HomeSpecial ReportsIt's All in the Family at the Growing Petermann Bus

It’s All in the Family at the Growing Petermann Bus

School bus contractor Petermann Bus Ltd. has staked its claim to treating people the right way, one reason why the family-owned company has not only longevity in the industry but has expanded its operations into nine states over the past couple of years.

Now the nation’s fifth-largest contractor, we sat down with president and CEO Pete Settle, the grandson of founder C.H. Petermann, to discuss the company’s evolution while retaining core values of taking care of its employees and customers alike. We also discussed the challenges that remain not only for Petermann but those that other school bus contractors and the rest of the school transportation industry face.

School Transportation News: What challenges did you need to overcome in expanding the business across the country? How did the opportunity present itself? Was it in response to the economy?

Pete Settle: The primary challenge in expanding our business is identifying customers who recognize the hidden risks of employing a contractor based solely on rock‐bottom price. School districts are under enormous budget pressures, but they can unknowingly incur enormous costs if they only go with the lowest‐priced contractor for their bus service. Petermann, the nation’s fifth largest school transportation provider, has earned the reputation of being a bargain, but we are not going to be “bargain basement,” which is what some competitors are doing to stay alive. We make our value a bargain by:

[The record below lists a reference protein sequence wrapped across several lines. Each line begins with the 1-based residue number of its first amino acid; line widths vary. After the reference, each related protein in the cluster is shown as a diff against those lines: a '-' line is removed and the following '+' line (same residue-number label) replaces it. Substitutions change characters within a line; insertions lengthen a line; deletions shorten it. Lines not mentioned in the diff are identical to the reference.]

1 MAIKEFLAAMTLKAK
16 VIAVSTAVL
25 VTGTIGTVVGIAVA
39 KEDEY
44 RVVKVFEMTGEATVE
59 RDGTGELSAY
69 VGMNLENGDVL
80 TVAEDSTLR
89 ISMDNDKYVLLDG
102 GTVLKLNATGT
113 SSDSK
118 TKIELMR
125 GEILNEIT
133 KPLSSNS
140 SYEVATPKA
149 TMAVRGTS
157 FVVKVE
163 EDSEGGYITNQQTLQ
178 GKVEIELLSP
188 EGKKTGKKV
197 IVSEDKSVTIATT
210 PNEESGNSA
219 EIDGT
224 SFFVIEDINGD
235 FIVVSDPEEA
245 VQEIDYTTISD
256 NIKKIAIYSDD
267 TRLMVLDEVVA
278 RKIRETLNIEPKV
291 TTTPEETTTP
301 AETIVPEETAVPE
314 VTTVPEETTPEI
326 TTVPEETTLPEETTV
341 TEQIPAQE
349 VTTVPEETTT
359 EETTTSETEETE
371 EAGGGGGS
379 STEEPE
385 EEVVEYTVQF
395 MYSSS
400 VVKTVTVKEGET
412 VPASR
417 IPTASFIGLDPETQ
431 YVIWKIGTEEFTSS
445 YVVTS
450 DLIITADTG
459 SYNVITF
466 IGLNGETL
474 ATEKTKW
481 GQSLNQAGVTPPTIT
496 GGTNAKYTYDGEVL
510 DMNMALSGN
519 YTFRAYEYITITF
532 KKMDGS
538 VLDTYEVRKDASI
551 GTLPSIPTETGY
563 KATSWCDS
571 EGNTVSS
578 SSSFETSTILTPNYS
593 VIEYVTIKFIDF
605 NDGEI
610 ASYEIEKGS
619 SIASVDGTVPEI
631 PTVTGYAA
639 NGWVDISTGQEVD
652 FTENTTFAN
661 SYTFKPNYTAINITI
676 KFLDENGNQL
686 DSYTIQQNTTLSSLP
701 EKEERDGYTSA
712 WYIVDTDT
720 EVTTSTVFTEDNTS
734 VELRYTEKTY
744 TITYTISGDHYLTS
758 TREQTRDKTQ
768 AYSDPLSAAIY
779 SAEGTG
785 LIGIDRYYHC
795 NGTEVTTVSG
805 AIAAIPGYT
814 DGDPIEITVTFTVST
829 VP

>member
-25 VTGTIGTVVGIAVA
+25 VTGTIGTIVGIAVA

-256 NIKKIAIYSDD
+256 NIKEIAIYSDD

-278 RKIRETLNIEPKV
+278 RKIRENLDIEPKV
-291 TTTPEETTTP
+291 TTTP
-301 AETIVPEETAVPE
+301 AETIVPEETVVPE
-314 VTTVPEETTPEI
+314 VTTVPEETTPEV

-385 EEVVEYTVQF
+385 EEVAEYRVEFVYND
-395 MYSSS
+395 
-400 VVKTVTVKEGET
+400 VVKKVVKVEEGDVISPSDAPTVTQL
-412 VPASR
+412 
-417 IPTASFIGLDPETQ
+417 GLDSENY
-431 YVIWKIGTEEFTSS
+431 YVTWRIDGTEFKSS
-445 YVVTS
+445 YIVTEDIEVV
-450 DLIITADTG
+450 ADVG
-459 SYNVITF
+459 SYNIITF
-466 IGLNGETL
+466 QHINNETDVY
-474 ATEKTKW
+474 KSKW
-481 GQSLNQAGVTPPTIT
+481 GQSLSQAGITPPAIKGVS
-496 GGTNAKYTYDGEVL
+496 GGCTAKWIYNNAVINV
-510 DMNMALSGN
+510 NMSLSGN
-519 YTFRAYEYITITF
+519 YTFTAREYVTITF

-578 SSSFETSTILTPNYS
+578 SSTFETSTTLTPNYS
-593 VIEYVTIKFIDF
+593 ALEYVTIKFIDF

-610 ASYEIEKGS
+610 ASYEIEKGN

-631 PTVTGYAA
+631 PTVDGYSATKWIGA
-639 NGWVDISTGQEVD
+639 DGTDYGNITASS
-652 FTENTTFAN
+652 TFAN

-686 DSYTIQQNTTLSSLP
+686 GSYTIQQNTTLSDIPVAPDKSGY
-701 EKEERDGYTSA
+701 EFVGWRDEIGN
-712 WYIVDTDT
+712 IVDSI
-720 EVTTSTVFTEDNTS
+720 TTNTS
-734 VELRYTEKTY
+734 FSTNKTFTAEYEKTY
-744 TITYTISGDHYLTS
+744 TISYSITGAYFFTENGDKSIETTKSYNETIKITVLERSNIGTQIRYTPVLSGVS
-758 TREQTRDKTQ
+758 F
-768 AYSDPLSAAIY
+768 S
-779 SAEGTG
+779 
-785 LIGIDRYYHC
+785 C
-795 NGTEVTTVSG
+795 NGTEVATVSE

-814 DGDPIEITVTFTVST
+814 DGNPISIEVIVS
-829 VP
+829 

1. The absolute quality of the person we place behind the wheel of the bus and support staff that we put behind that driver, where others can treat driving a school bus as a “McJob;”
  2. The fact that we build technology into our service and don’t just “bolt it on” like other providers;
  3. The flexibility we bring to our service offering allowing customers to quickly modify their service levels based on budget constraints;
  4. The accountability we bring in empowering our local management to make key decisions to respond locally to our customers’ needs without having to resort to multiple levels of corporate bureaucracy.

STN: How does Petermann see the industry rebounding from the current economy? What might be necessary to accomplish this?